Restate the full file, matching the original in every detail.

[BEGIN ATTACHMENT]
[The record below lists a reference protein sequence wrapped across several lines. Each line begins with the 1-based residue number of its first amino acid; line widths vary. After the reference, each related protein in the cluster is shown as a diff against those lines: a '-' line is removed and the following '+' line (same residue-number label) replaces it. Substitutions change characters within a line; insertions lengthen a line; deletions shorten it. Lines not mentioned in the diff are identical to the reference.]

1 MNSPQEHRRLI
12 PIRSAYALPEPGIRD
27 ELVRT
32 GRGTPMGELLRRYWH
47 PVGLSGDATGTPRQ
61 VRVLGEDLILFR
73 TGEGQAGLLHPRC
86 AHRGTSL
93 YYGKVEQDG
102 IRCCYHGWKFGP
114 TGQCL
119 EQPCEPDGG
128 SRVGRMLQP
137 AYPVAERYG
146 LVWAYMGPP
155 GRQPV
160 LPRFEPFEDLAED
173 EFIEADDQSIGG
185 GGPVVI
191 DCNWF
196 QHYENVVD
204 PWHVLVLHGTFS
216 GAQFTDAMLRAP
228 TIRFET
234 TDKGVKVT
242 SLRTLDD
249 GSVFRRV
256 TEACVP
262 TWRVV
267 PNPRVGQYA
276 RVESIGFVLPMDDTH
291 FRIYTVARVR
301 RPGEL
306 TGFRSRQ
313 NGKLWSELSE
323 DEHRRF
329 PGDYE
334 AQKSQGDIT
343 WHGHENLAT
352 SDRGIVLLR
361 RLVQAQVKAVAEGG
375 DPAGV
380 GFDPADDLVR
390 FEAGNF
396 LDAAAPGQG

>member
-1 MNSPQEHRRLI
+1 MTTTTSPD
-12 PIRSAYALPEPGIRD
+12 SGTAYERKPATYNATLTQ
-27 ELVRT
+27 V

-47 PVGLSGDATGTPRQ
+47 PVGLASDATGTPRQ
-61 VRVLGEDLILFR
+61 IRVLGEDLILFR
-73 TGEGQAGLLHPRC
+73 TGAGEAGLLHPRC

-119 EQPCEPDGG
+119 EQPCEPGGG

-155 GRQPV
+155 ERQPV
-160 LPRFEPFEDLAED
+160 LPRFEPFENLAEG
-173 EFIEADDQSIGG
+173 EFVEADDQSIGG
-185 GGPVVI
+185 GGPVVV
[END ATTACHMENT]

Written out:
[The record below lists a reference protein sequence wrapped across several lines. Each line begins with the 1-based residue number of its first amino acid; line widths vary. After the reference, each related protein in the cluster is shown as a diff against those lines: a '-' line is removed and the following '+' line (same residue-number label) replaces it. Substitutions change characters within a line; insertions lengthen a line; deletions shorten it. Lines not mentioned in the diff are identical to the reference.]

1 MNSPQEHRRLI
12 PIRSAYALPEPGIRD
27 ELVRT
32 GRGTPMGELLRRYWH
47 PVGLSGDATGTPRQ
61 VRVLGEDLILFR
73 TGEGQAGLLHPRC
86 AHRGTSL
93 YYGKVEQDG
102 IRCCYHGWKFGP
114 TGQCL
119 EQPCEPDGG
128 SRVGRMLQP
137 AYPVAERYG
146 LVWAYMGPP
155 GRQPV
160 LPRFEPFEDLAED
173 EFIEADDQSIGG
185 GGPVVI
191 DCNWF
196 QHYENVVD
204 PWHVLVLHGTFS
216 GAQFTDAMLRAP
228 TIRFET
234 TDKGVKVT
242 SLRTLDD
249 GSVFRRV
256 TEACVP
262 TWRVV
267 PNPRVGQYA
276 RVESIGFVLPMDDTH
291 FRIYTVARVR
301 RPGEL
306 TGFRSRQ
313 NGKLWSELSE
323 DEHRRF
329 PGDYE
334 AQKSQGDIT
343 WHGHENLAT
352 SDRGIVLLR
361 RLVQAQVKAVAEGG
375 DPAGV
380 GFDPADDLVR
390 FEAGNF
396 LDAAAPGQG

>member
-1 MNSPQEHRRLI
+1 MTTTTSPD
-12 PIRSAYALPEPGIRD
+12 SGTAYERKPATYNATLTQ
-27 ELVRT
+27 V

-47 PVGLSGDATGTPRQ
+47 PVGLASDATGTPRQ
-61 VRVLGEDLILFR
+61 IRVLGEDLILFR
-73 TGEGQAGLLHPRC
+73 TGAGEAGLLHPRC

-119 EQPCEPDGG
+119 EQPCEPGGG

-155 GRQPV
+155 ERQPV
-160 LPRFEPFEDLAED
+160 LPRFEPFENLAEG
-173 EFIEADDQSIGG
+173 EFVEADDQSIGG
-185 GGPVVI
+185 GGPVVV